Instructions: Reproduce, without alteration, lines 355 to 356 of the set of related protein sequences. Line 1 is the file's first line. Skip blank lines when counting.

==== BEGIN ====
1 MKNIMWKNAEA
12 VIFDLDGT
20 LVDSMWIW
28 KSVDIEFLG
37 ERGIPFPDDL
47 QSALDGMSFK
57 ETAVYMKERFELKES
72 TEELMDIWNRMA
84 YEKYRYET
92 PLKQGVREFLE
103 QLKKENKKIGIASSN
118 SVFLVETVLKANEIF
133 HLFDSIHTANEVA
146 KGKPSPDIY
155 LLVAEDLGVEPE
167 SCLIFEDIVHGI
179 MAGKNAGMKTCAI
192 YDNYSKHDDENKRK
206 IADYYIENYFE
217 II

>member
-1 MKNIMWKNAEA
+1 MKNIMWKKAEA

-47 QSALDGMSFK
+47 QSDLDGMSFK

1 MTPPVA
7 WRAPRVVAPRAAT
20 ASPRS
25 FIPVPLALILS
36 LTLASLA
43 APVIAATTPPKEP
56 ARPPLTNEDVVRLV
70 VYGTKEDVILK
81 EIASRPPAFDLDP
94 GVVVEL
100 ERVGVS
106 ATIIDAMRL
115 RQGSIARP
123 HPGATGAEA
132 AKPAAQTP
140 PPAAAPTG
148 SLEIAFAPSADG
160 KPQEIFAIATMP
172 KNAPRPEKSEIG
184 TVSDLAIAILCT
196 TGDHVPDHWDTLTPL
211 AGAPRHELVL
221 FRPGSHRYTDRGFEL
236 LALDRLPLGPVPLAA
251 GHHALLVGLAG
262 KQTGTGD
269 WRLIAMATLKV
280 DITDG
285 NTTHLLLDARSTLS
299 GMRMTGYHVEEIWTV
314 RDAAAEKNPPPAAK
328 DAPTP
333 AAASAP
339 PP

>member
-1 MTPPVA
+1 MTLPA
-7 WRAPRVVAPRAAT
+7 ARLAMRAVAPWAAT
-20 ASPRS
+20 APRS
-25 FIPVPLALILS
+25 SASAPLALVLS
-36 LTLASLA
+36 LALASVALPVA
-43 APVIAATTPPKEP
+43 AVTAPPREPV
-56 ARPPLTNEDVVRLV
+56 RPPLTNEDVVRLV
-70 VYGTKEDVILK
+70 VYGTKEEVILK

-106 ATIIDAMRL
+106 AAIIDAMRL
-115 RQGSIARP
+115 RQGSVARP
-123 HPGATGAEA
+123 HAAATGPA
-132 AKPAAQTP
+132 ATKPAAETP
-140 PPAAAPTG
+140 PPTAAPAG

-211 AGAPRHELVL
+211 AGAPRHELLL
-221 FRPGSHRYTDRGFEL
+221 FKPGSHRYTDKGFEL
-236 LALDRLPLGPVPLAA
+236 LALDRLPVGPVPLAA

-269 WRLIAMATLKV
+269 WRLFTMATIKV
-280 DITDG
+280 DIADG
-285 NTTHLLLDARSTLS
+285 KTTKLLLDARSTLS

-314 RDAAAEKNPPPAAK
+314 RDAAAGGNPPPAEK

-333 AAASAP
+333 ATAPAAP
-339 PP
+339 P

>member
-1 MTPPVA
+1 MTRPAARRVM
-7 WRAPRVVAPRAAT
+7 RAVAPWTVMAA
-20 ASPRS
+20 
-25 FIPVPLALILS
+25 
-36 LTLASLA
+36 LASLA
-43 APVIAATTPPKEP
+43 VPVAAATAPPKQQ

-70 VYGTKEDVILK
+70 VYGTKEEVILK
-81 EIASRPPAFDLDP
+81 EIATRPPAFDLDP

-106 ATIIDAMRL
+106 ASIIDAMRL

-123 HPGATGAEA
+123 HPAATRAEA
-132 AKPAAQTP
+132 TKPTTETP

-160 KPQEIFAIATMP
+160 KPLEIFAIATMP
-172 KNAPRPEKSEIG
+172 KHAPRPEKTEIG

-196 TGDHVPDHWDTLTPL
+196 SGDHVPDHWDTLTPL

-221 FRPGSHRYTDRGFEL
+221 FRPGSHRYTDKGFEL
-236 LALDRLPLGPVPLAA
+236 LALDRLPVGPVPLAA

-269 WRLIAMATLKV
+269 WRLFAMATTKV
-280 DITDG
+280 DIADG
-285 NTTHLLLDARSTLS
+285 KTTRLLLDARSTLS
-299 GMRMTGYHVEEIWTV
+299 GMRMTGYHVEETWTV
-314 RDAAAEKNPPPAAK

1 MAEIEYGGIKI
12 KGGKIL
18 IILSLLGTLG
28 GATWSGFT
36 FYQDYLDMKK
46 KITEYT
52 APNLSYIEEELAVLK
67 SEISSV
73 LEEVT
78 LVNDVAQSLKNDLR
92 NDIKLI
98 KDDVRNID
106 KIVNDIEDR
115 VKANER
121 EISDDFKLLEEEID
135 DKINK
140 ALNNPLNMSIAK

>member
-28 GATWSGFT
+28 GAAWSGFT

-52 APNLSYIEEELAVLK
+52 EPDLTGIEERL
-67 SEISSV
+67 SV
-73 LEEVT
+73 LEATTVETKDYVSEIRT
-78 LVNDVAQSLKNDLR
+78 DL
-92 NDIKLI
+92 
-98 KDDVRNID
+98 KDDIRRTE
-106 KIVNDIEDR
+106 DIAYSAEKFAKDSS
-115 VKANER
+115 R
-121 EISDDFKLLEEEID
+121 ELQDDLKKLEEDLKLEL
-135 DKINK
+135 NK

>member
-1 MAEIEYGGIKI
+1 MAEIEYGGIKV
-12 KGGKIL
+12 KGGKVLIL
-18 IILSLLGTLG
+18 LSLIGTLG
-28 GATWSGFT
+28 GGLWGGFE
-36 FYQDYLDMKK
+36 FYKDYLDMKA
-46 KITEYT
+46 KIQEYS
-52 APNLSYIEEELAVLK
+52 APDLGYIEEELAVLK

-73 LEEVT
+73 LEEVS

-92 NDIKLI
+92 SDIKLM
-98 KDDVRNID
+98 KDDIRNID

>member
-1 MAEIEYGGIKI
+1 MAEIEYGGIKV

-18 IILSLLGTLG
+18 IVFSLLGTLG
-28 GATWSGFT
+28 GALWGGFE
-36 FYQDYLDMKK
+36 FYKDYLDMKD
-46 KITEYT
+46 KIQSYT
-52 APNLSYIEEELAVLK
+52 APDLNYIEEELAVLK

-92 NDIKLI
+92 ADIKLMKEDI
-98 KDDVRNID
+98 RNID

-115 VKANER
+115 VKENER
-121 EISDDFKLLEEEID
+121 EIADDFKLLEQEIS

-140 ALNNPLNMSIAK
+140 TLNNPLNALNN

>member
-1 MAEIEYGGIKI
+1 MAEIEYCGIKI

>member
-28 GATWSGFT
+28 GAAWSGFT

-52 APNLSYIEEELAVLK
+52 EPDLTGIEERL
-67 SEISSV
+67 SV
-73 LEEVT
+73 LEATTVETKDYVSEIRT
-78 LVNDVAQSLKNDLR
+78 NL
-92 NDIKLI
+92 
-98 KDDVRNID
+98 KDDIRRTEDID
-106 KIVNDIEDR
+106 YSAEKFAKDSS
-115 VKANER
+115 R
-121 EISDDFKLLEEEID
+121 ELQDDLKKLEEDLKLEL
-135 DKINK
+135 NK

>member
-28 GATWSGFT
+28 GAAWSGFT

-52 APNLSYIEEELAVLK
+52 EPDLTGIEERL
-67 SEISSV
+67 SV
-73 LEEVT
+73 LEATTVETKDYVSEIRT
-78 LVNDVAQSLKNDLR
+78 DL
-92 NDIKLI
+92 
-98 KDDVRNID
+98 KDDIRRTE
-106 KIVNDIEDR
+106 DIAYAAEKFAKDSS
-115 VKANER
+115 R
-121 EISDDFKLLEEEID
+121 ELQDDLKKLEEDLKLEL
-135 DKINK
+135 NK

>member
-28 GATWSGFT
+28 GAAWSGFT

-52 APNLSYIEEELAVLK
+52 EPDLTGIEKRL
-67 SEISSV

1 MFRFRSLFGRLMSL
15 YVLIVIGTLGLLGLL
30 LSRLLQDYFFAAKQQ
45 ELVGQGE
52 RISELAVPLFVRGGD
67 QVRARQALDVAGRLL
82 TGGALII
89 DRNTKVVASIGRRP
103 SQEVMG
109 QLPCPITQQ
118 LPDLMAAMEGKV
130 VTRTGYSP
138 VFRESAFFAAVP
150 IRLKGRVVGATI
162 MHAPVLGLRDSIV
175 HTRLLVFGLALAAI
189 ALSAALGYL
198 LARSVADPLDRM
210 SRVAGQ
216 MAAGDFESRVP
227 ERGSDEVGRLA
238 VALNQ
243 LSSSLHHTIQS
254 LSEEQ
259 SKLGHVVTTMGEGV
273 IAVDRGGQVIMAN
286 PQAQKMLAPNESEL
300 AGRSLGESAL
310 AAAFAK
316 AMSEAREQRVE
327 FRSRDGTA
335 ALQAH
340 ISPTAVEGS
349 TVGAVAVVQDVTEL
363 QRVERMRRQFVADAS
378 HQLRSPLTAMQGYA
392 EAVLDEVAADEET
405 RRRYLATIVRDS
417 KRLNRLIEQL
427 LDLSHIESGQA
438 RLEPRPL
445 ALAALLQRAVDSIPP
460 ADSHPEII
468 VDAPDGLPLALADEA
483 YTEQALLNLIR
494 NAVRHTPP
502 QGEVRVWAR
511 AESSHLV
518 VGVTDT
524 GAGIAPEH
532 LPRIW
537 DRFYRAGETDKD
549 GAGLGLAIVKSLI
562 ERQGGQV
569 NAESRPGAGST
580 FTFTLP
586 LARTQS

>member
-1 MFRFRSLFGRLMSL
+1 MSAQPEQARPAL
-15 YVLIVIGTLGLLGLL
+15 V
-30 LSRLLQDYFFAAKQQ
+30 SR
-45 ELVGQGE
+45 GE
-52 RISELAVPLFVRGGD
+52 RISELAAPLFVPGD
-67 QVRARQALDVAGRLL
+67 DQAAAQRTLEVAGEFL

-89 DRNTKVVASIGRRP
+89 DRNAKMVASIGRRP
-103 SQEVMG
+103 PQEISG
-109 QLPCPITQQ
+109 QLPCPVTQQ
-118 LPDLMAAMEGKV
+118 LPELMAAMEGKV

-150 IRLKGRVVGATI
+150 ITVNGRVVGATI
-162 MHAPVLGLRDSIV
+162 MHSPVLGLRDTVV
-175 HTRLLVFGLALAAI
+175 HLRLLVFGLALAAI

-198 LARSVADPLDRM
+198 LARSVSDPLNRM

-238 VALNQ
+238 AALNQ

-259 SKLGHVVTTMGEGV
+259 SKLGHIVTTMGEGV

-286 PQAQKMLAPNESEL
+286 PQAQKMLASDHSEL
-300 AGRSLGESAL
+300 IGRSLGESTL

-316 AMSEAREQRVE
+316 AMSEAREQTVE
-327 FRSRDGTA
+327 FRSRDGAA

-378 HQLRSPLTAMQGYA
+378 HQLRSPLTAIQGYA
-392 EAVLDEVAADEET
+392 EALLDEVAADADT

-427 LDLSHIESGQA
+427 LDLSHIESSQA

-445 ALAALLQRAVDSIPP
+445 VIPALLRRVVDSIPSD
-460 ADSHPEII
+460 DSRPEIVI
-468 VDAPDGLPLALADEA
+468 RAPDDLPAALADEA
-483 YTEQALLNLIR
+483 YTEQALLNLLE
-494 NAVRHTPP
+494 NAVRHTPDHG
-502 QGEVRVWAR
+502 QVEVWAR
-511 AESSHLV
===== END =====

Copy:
+67 DQAAAQRTLEVAGEFL

-89 DRNTKVVASIGRRP